The shift in timing is largely the result of the information era, Simpkins said. “Even when companies put out what were traditionally trade releases, these trade releases are getting into the hands of anglers so quickly that the expectation is that when they hear about a new product, they want the opportunity to purchase it immediately,” he said.
Because advertising and media have changed so much, and e-commerce has influenced buying trends, St. Croix has augmented its product-development cycle for most of its bass-centric products and its high-profile bass products. “Our product-development cycle has probably changed 18 months since I got here four years ago,” Simpkins said. “We have to start sooner than we started before because it requires a more thorough market analysis. In the meantime, we’re able to develop information, messaging and digital assets.”
The most recent series had more video and photo assets than any St. Croix product, Simpkins said. “Those have become necessary evils,” he said. “If you don’t have the right assets for launch, you almost shouldn’t do it. That requires your timeline to elongate. We are adamant about every single one of these rods getting tested by experts in the field and refined so we can deliver to our anglers that it’s the best rod on earth. Especially with something as technical as this rod. Our favorite success story is a post to our social with a rod they just got and a fish in their hands.”
Companies then have to track how their brands are being represented and priced on platforms such as Amazon, making it a polarizing topic among some manufacturers, Ferrera said. “For smaller companies that have limited exposure, Amazon is the greatest thing since sliced bread,” he said. “But even for brands that are established, the statistics are outrageous. Fifty-five percent of people start their search on Amazon, so you’ve got to make sure your brand is well-represented. It’s not our goal to grow sales on Amazon because it’s a hot ticket, but we’ve got to make sure we’ve got the right brand recognition there.”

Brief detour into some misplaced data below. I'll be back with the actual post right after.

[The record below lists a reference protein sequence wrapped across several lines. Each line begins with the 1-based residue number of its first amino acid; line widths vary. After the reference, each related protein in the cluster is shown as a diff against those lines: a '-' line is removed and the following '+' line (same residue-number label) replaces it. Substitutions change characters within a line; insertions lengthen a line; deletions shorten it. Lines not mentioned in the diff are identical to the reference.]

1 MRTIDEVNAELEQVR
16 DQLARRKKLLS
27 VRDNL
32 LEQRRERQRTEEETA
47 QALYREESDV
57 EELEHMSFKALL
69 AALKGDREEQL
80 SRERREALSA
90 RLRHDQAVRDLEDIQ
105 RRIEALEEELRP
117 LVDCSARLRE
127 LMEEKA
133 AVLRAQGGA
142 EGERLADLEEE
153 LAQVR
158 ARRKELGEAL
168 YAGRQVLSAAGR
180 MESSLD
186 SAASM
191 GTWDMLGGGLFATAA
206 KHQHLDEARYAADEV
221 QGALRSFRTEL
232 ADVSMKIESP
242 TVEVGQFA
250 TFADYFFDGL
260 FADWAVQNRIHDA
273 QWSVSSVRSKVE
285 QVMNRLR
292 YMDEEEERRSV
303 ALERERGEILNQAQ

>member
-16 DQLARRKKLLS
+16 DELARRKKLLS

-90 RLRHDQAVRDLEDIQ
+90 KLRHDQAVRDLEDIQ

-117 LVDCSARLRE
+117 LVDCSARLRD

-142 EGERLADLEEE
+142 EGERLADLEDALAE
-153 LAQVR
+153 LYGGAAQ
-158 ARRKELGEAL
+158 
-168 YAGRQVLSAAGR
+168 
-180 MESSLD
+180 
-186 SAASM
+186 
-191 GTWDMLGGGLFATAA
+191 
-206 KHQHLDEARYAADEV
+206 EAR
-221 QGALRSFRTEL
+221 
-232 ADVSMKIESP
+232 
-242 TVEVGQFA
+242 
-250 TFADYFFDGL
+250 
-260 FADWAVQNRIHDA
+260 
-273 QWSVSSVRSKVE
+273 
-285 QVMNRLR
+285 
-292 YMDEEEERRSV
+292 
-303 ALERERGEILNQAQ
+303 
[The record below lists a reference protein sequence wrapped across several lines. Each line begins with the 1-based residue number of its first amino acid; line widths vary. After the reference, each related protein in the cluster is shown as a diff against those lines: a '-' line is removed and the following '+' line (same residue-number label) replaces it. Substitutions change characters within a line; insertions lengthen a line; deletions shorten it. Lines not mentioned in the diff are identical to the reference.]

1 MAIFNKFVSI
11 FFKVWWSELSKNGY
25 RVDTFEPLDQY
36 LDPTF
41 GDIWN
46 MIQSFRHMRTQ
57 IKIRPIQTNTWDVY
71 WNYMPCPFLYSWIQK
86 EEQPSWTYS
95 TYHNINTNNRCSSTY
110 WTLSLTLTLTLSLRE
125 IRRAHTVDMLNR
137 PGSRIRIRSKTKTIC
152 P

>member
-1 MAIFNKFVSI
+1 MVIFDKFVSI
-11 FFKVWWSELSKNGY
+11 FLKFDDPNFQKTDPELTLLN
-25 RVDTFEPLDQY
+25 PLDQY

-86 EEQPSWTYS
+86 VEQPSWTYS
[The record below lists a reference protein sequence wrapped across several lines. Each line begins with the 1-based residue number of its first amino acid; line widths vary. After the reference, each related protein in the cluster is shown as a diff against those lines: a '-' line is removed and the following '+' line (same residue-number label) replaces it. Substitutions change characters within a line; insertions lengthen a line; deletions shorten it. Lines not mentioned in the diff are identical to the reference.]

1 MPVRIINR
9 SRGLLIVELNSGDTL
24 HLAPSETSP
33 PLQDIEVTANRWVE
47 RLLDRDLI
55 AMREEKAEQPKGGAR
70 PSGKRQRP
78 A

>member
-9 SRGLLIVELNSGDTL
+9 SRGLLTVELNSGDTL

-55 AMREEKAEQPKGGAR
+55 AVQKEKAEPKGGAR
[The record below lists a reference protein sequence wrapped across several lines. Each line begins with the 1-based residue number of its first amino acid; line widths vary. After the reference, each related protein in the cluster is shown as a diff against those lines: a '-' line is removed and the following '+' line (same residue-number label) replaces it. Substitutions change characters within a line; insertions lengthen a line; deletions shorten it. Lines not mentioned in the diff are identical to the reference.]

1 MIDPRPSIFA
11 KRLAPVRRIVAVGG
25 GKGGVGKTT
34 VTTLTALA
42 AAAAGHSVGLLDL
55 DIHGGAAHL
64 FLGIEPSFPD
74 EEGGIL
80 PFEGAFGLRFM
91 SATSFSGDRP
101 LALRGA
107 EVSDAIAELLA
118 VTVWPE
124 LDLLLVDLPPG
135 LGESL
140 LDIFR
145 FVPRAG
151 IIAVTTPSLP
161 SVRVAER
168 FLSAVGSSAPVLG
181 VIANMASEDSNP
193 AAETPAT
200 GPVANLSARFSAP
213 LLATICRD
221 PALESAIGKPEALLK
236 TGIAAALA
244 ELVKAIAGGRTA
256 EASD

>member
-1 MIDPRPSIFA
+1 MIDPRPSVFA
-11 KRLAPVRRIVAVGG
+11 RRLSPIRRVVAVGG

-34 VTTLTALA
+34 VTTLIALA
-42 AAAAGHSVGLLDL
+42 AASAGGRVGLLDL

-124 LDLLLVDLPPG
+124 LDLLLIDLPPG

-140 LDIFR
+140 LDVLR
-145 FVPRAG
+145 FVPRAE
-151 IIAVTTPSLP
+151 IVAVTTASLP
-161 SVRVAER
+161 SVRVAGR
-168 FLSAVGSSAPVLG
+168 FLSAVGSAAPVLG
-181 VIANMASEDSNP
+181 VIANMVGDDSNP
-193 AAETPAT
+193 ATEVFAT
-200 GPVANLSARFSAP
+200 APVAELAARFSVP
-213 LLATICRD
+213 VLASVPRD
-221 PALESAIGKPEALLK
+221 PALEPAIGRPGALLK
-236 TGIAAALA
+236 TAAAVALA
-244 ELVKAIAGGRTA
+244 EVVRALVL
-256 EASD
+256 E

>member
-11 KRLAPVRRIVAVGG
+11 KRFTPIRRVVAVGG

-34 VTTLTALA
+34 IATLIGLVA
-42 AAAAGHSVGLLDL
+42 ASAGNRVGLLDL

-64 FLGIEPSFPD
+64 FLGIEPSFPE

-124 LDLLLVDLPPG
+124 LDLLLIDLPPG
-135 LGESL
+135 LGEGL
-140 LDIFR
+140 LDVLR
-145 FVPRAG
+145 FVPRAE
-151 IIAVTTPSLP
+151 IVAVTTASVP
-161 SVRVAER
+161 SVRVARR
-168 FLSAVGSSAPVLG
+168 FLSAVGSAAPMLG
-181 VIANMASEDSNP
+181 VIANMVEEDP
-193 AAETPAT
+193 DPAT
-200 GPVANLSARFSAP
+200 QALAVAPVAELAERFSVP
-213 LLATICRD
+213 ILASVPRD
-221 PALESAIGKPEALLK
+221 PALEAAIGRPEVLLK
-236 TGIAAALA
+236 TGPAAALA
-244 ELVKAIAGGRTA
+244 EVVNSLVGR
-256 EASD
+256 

Shimano doesn’t sell directly to Amazon, but it does open the door for its retailers to sell on the platform, Ferrera said. The company uses an MSRP policy, which is a bit stricter than the minimum-asking price, or MAP, policy.
St. Croix doesn’t use two-step distribution, meaning it does not sell its products to a distributor to sell to someone else, so it can better control pricing, Simpkins said. “We tell our retailers you cannot sell or advertise this product below this price,” he said. “Because we’ve done this since inception of the St. Croix brand — for 72 years — we have outstanding compliance.”
The e-commerce trend makes retailers stronger, Ferrera said, but manufacturers like Shimano can’t lose sight of those brick-and-mortar retailers, either. “If we’re going to do something with e-commerce, we’ve got to make sure there’s a fair shake for the brick-and-mortar guys,” he said. “At the same time, they can think about, how do you change the experience at retail to make sure it’s an experience that can beat Amazon?”
Shimano relies heavily on its independent dealers because they share the same passion for fishing as the company. And anglers ultimately want to touch and feel a rod and other tackle before purchasing it.
“That will never go away,” Ferrera said. “Retail is not dead; it just has to be reinvented. Unfortunately, some of our dealers threw in the towel and gave up. The ones that are persistent and want to succeed, they’ll find a way to fight against that Amazon component. We’ve got to be accessible to all our consumers. What we see is huge transition where brands and retailers had all the power — where I could dictate where consumers [are] going to shop for product — and today that power has shifted to the consumer. He can buy whenever and wherever he wants.”
Rods are still purchased based on a personal and tactile connection, Ferrera said. “You can’t replicate that online,” he said. “The brand that can replicate that online wins the game, but for right now, that’s a touchy-feely part of industry, and you need that brick and mortar.”